The next thing on my list was to hook my phone up to Enfield’s new “Tripper Pod”. The process was seamless and before I knew it, I had the thing flashing turn-by-turn directions at me in no time. So that’s a nice big useability tick in my books.
For the peeps at Royal Enfield who cut their teeth making motorcycles for the last century, tricky things like software, bluetooth and digital device useability would surely be well out of their wheelhouse. But I was a happy camper (or should that be “tripper”?) that it had been so easy to connect.
Fit and finish on the bike was exactly as expected; not any more and not any less. The company’s factory in Chennai has been upping their game over the past few years in a concerted effort to be able to play with the big boys when it comes to a bike with world-class levels of fit and finish; the Scram is prima facie evidence that they are well on their way.
Of course, you wouldn’t expect a bike in this price bracket to have BMW GS levels of polish. Indeed, I made an extra effort throughout my entire review process to keep in mind that this bike can be had for around USD $5,000. Talk about competitively priced.
BYO pilot’s licence. Image via Royal Enfield
The only other note I made before I took the bike out on the road was regarding the Scram’s mirrors. While they function perfectly and were most definitely up-to-scratch in terms of vibrations, they did have a certain amount of “circus mirror” warping to them in the fact that whatever reflective material Enfield used to make them wasn’t being held completely flat once mounted inside the rear vision housing.
The end result was a certain amount of distortion and waviness to the image they were reflecting. Was it distracting? No. But it was noticeable.
Riding the 2022 Royal Enfield Scram 411
Riding in the City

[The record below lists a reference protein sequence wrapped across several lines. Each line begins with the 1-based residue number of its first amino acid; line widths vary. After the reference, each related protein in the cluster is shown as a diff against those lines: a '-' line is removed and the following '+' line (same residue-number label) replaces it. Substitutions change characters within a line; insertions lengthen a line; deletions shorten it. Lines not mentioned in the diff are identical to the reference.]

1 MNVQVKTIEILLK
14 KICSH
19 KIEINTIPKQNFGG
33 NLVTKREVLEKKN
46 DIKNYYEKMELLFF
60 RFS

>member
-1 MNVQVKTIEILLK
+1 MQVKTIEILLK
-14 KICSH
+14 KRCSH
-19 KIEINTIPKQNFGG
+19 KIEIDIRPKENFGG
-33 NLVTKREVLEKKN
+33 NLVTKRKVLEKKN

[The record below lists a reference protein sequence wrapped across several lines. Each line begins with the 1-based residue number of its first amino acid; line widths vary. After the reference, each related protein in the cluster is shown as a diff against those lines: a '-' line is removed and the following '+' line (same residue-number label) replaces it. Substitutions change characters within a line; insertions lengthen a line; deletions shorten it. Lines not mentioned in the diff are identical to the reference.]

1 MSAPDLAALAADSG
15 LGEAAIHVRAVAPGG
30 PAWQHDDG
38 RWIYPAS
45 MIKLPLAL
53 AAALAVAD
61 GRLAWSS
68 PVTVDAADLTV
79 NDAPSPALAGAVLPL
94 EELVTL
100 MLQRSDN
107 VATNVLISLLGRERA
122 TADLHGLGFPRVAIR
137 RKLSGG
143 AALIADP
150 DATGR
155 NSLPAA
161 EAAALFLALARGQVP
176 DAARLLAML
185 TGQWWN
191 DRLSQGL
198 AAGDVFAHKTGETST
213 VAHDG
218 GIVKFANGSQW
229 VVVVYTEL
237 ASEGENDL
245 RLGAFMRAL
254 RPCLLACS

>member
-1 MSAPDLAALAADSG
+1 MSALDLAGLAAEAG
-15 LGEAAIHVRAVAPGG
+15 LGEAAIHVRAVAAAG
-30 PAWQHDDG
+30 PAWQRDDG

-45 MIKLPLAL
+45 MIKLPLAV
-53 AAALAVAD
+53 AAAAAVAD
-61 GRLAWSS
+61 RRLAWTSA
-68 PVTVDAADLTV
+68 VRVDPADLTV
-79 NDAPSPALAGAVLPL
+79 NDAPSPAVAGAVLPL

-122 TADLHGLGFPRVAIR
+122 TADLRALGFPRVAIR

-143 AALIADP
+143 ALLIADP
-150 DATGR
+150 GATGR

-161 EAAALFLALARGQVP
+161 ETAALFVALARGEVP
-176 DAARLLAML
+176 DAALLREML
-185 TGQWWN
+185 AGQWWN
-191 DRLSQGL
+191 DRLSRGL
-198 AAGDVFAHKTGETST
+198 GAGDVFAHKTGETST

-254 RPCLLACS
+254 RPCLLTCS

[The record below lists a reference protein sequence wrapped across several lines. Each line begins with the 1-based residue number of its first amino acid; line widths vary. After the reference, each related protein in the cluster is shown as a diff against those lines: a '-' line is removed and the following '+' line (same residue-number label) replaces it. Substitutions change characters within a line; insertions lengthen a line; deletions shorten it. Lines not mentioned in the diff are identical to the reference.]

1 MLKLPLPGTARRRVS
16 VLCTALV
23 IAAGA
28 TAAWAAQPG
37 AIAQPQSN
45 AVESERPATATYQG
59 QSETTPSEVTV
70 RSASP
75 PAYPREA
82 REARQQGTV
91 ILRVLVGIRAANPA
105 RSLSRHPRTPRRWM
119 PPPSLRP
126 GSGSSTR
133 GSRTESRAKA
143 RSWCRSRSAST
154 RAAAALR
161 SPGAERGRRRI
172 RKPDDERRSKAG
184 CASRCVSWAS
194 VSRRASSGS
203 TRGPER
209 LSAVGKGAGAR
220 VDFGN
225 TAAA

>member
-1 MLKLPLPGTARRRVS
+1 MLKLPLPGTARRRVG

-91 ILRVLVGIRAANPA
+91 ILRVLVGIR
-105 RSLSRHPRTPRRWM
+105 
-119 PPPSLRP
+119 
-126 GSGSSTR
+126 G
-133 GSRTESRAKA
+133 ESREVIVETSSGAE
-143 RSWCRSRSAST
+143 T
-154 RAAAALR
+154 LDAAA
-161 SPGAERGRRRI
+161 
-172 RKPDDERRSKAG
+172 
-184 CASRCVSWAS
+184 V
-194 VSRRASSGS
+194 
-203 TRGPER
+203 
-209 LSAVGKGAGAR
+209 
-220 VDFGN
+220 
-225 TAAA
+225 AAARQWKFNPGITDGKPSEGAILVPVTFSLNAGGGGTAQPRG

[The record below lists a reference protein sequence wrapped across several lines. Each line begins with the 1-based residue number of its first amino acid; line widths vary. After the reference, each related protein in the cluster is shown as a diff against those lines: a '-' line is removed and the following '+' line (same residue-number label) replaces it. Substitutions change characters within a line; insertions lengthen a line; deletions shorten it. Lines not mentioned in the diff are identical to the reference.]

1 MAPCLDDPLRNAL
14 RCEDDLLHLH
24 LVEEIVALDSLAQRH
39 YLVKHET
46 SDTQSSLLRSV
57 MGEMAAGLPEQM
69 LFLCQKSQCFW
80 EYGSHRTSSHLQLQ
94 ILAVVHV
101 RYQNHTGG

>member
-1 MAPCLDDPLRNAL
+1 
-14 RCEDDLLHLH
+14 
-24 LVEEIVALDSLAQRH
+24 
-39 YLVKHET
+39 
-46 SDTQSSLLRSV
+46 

Sunday came, so I donned my leathers and wheeled the bike out of the garage. As expected, it was a doddle to manoeuvre around both inside the confined spaces of the garage and out on the driveway. In other words, I think you’d have to get yourself in a hell of a pickle to drop the thing. Now for a proper test of the Tripper Pod. Noticing that it hadn’t connected automatically, I whipped out my phone and began to make the two units play nice together. After a frustrating 15 minutes or so, I gave up.
Now I’m no Elon Musk, but I do like to think that I know my way around a bluetooth phone or two. But try as I may, it just would not connect. It was then that I remembered my phone (an Apple iPhone 13) had displayed some message previously about the Royal Enfield app I was required to install using my location data when the app was not in use.
A little “circle work”. Image via Royal Enfield
As with most people these days, I’m fairly conscious about this kind of personal data sharing, so I happily stopped the app from accessing the info. Little did I know that this would be a frustratingly permanent decision. With only a limited amount of time available to ride the bike before my dad-of-three-kids reality would kick back in, I gave up on the Tripper Pod and rode the bike out onto the street. More on this later.
The Scram handled the mild Sunday morning traffic with a comfortable and understated aplomb that anyone who’s ever ridden a bike from the maker will be familiar with. Taking a classic bike experience and generously coating it in a more convenient, more user-friendly package is what Enfield do best; it’s like you are somehow riding the entire history of motorcycling in one fell swoop. Ease of use and accessibility is exactly what Enfield is all about.